After decades of government and international development cooperation agencies experimenting with supply-side mechanization strategies, it is critical to have a closer look at the demand side and foster the market for adapted technologies.

The mechanization of production and packaging is remaining at low levels in many instances. And while consumers are beginning to demand better quality food and higher food safety standards, the mechanization efforts desperately need to catch up with what’s within reach today. Overall, the demand for capital goods is increasing and the market for agricultural machinery, food and packaging machinery is progressing. Building a manufacturing industry requires inputs that are reliable, available in sufficient quantity, quality and at low prices. Therefore, the need for suitable agricultural machinery for tillage, sowing and harvesting as well as storage technology is growing in the upstream area as well.

After decades of subsidization of agricultural production far away from the market, African governments are beginning to benchmark their agricultural policies against the criteria of efficiency and competitiveness of domestic production with imports and the suitability of the macroeconomic framework for investment. The key role of upstream and downstream sectors in the modernization of supply chains, which increasingly involves smallholders, is becoming more recognized.

Demand for products and services of German manufacturers on the rise

In addition to strengthened business contacts and the creation of bank guarantee mechanisms, African governments are also seeking to transfer know-how and more and more initiatives for practical vocational training are finding political support.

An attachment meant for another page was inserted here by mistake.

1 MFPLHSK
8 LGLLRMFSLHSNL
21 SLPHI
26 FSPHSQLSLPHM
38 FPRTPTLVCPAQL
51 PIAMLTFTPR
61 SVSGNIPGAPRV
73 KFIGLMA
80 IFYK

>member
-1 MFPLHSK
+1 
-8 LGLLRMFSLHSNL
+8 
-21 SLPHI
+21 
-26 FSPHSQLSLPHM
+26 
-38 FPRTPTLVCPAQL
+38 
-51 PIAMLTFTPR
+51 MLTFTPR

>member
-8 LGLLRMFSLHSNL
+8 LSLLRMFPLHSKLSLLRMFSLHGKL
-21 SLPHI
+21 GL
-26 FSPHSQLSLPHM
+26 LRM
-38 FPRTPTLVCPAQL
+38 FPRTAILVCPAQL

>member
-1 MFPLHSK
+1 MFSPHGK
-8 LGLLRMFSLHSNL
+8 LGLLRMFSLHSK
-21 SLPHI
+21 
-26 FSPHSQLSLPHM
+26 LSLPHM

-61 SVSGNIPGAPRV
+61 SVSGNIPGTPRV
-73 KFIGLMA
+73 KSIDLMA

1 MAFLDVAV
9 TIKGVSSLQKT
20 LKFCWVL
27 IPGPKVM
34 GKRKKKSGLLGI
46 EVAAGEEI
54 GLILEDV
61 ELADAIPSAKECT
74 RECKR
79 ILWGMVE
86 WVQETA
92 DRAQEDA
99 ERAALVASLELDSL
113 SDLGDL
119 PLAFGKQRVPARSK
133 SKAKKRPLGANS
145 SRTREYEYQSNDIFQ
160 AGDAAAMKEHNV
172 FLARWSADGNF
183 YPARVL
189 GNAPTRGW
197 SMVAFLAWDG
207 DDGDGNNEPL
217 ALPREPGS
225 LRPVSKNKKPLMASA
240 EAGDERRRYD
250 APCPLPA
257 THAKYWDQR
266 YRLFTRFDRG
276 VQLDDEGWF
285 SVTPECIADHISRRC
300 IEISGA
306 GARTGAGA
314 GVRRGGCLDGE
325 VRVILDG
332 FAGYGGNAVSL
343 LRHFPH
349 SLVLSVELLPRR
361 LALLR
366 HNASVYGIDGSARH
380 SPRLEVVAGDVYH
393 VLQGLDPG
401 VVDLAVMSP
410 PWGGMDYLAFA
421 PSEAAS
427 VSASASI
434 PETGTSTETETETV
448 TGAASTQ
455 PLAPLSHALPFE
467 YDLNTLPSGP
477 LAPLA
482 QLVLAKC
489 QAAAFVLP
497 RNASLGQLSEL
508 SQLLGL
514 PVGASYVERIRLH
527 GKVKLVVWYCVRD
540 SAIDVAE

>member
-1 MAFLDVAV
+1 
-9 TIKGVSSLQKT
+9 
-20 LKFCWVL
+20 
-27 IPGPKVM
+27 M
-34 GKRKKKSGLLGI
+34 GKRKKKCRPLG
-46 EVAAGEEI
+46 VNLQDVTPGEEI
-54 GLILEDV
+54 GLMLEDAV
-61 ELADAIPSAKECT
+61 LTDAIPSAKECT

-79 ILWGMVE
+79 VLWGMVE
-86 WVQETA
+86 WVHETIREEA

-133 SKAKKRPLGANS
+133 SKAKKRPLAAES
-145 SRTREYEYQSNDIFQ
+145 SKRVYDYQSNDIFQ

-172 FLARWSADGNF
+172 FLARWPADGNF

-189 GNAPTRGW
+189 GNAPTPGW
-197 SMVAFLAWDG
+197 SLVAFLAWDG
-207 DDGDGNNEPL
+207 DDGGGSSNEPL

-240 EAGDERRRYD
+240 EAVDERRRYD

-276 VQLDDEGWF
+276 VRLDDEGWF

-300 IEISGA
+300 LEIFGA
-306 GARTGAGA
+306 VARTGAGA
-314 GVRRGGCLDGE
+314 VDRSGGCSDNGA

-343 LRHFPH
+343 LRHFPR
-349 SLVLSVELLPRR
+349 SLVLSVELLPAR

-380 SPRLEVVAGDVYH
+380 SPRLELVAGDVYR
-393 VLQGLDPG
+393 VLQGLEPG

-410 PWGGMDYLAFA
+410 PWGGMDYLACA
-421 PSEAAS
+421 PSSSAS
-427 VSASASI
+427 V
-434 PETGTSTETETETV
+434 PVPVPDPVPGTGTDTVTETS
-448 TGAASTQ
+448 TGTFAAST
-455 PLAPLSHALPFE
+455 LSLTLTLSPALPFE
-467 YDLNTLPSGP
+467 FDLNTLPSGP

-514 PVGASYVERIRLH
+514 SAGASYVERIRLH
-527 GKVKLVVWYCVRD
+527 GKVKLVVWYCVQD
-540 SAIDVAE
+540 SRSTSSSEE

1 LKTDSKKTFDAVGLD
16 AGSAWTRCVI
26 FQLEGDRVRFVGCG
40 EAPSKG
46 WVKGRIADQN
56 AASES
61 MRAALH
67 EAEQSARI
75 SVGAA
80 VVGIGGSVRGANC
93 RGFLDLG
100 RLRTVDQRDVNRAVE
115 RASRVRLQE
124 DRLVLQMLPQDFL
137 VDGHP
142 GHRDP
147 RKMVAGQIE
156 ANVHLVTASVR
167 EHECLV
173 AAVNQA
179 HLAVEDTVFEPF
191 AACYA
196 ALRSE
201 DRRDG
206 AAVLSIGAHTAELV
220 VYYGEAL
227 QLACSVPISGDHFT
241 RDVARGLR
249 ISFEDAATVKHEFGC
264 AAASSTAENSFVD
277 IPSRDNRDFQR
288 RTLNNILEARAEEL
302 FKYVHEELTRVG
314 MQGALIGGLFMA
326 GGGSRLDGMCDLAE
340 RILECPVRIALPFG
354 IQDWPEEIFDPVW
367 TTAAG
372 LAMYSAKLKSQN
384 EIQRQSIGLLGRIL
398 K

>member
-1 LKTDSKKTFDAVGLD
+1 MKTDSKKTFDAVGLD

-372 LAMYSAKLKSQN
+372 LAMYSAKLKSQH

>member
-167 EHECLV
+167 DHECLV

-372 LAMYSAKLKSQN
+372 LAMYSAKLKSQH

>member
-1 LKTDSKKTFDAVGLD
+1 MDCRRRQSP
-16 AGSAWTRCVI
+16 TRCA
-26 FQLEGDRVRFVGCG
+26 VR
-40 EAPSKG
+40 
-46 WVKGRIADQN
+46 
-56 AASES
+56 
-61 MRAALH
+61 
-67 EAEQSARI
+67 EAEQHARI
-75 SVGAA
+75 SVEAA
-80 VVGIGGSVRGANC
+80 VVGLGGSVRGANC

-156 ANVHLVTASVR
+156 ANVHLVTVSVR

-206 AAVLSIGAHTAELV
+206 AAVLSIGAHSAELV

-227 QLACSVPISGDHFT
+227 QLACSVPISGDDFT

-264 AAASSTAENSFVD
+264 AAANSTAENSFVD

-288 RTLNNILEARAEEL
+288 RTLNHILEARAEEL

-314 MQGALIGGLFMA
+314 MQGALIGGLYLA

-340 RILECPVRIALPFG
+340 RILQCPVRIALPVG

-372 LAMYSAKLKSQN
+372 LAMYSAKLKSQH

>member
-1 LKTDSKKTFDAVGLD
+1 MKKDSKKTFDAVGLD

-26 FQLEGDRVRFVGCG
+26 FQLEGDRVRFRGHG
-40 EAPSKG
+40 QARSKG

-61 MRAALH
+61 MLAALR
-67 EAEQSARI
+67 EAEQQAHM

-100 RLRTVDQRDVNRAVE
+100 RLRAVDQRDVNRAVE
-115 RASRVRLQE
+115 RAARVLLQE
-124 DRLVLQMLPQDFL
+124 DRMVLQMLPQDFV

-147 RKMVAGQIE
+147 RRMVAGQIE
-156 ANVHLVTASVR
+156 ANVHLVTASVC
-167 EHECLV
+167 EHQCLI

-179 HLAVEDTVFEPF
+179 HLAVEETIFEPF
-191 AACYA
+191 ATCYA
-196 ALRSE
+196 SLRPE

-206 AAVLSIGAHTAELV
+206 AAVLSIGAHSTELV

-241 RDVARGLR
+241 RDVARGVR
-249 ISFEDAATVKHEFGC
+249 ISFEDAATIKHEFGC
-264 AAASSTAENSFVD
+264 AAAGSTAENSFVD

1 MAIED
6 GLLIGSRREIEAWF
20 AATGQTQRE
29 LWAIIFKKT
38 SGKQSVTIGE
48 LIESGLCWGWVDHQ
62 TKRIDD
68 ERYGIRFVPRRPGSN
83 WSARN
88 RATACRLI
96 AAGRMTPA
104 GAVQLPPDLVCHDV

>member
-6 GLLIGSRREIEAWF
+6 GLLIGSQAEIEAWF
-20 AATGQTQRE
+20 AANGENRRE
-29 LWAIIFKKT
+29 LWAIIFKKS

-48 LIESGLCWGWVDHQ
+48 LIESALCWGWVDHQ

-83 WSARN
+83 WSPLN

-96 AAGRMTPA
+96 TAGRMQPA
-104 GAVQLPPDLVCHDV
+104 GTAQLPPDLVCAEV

Paddy is raw rice with the husks still in place, as such not suitable for human consumption
Photo: © Rose Somda

Lacking skills along the value chains are a major obstacle when it comes to modernizing the agri-food sector, especially in sub-Saharan Africa. For one, entrepreneurs often lack the expertise to make informed investment decisions with regards to machinery, i.e. to pick the technology that fits their business model or to determine how much value for money there is. Therefore, simplified purchasing decisions dominate according to the level of the price. In addition, there is a lack of skilled labour, especially for workers who can efficiently manage maintenance tasks. This is one of the reasons why many entrepreneurs are reluctant to invest in high-end equipment, machines and systems.

There is also a lack of competency in the areas of operations management and management as such. As a result, entrepreneurs, especially in the informal sector, are often incapable of determining their cash flows, plan liquidity, assess investments and provide financial statements to a bank. All in all, entrepreneurs are lacking in financial literacy in order to be able to use any financial services.

Cheap doesn’t pay

Overall, manufacturers, importers and distributors of agricultural equipment, machinery and equipment for processing find difficult conditions in the markets of sub-Saharan Africa. Thanks to subsidy policies, low-cost suppliers were able to quickly establish themselves. Many companies are disappointed with the quality and performance of the technology offered and are faced with straining warranty and service related issues.